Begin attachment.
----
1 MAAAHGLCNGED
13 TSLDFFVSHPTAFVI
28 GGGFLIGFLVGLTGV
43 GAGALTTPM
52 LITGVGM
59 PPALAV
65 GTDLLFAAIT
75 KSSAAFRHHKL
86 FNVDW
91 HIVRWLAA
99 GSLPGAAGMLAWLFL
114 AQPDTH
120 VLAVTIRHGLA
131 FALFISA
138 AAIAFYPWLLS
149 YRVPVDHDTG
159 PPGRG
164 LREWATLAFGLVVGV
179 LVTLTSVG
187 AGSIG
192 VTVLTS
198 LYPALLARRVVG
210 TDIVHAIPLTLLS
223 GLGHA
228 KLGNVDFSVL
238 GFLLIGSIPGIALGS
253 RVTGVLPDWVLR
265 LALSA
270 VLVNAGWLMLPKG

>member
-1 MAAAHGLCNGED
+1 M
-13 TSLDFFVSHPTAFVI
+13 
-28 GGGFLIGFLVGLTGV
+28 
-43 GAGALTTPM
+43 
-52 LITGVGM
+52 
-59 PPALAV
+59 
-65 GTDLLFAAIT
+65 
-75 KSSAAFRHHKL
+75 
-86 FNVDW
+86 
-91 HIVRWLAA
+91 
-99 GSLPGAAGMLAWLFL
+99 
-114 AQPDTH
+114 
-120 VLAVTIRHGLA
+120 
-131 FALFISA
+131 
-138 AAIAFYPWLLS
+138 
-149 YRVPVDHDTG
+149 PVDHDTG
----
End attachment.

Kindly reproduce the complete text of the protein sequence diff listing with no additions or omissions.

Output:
1 MAAAHGLCNGED
13 TSLDFFVSHPTAFVI
28 GGGFLIGFLVGLTGV
43 GAGALTTPM
52 LITGVGM
59 PPALAV
65 GTDLLFAAIT
75 KSSAAFRHHKL
86 FNVDW
91 HIVRWLAA
99 GSLPGAAGMLAWLFL
114 AQPDTH
120 VLAVTIRHGLA
131 FALFISA
138 AAIAFYPWLLS
149 YRVPVDHDTG
159 PPGRG
164 LREWATLAFGLVVGV
179 LVTLTSVG
187 AGSIG
192 VTVLTS
198 LYPALLARRVVG
210 TDIVHAIPLTLLS
223 GLGHA
228 KLGNVDFSVL
238 GFLLIGSIPGIALGS
253 RVTGVLPDWVLR
265 LALSA
270 VLVNAGWLMLPKG

>member
-1 MAAAHGLCNGED
+1 M
-13 TSLDFFVSHPTAFVI
+13 
-28 GGGFLIGFLVGLTGV
+28 
-43 GAGALTTPM
+43 
-52 LITGVGM
+52 
-59 PPALAV
+59 
-65 GTDLLFAAIT
+65 
-75 KSSAAFRHHKL
+75 
-86 FNVDW
+86 
-91 HIVRWLAA
+91 
-99 GSLPGAAGMLAWLFL
+99 
-114 AQPDTH
+114 
-120 VLAVTIRHGLA
+120 
-131 FALFISA
+131 
-138 AAIAFYPWLLS
+138 
-149 YRVPVDHDTG
+149 PVDHDTG